Most cannabis greenhouses in Canada are Venlo greenhouses that have been hastily converted from olericulture production. As such, supplemental lighting levels are often suboptimal for cannabis flower cultivation during low light months. The metric by which light sufficiency for horticulture production is measured is known as the daily light integral (DLI). This measure is a factor of the light intensity multiplied by the photoperiod duration, and is expressed in mol. DLI targets are determined for various crops based on the point at which additional light no longer has a linear effect on yield. For many crops, this target represents the point at which additional supplemental light becomes un-economical. The target DLI for tomatoes, for example, is generally set at 25 to 30 mol. Cannabis is a light-loving crop with a proposed DLI of 40 to 50 mol. It is important to understand that plants will perform based on their limiting factors, and additional light will not improve performance unless other cultural conditions (CO2 levels, in particular) are met.
For greenhouse crops grown under suboptimal lighting conditions, the easiest way to increase the DLI is to increase the photoperiod. Most modern cultivars will happily flower under 14 hours of light. An effective lighting strategy to achieve this goal is to shift the photoperiod incrementally from an 18/6 NIP to a 12/12 IP over a period of 10 days or so. This will ensure a fulsome flowering response. The photoperiod can then be adjusted to a 14/10 IP for 4 or 5 weeks, and then back to a 12/12 IP for the final ripening stage. This strategy will result in an increased DLI during the critical weeks of floral expansion.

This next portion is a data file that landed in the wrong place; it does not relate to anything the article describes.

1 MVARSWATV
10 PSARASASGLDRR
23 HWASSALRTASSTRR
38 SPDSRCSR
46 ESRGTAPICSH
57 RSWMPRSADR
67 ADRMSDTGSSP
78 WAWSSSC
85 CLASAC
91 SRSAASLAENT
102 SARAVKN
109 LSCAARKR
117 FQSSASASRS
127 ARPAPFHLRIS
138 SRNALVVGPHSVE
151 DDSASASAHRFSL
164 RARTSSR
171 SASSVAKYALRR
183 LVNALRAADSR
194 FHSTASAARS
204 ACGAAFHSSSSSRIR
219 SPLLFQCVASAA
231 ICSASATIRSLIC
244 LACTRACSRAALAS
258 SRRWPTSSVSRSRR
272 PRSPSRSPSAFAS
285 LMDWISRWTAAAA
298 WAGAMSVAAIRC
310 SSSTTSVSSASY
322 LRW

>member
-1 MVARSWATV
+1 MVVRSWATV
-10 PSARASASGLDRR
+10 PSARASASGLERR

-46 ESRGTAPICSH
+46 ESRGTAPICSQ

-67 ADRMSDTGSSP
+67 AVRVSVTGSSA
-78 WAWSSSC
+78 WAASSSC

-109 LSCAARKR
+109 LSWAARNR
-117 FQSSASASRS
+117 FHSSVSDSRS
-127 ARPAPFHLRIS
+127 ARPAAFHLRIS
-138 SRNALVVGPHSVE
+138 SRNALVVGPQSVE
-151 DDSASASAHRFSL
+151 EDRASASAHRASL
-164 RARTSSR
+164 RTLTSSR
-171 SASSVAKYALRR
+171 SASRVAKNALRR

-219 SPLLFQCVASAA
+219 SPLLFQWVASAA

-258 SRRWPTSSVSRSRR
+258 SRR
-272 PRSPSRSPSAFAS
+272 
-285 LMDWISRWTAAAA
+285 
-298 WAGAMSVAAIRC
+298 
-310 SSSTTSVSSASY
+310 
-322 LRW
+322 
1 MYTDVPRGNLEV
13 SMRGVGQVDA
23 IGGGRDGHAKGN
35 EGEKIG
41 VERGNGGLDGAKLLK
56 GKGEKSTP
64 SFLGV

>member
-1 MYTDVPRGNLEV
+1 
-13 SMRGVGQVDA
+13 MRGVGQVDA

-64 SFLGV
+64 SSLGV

Another way for greenhouse cultivators to increase the DLI their crops receive is by using day-neutral cultivars (autoflowers). These cultivars initiate flowering independent of photoperiod based on developmental maturity and root expansion factors. Autoflowers will flower profusely under 20 hours of light. There are some complicating factors in deploying autoflowers for commercial production. These cultivars must be propagated from seed. Quality feminized seed must be sourced in sufficient quantities. Cultural practices need to be adjusted to accommodate a propensity for root-disruption flowering. As with any cannabis plant grown from seed, a minimum of 1 plant per thousand should be expected to express intersex traits. Pollination events can result if intersex plants are not quickly culled. Despite these limitations, autoflowers have a bright future in commercial cannabis production.
In addition to photoperiod manipulation, a clear understanding of cannabis photoperiodism can benefit greenhouse growers from a climate control perspective. Cannabis plants do not require absolute darkness to flower. Light levels below 20 to 30 lumens have no experiential effect on skotoperiod perception. This factor, in combination with an understanding of the critical skotoperiod for the cultivars in production, allows the use of more aggressive blackout gap strategies to moderate temperatures and humidity.